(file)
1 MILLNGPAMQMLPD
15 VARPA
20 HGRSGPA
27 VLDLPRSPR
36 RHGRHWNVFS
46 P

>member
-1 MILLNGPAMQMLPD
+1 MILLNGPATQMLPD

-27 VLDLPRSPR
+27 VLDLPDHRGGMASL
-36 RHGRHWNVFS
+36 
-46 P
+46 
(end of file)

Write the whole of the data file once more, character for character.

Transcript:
1 MILLNGPAMQMLPD
15 VARPA
20 HGRSGPA
27 VLDLPRSPR
36 RHGRHWNVFS
46 P

>member
-1 MILLNGPAMQMLPD
+1 MILLNGPATQMLPD

-27 VLDLPRSPR
+27 VLDLPDHRGGMASL
-36 RHGRHWNVFS
+36 
-46 P
+46 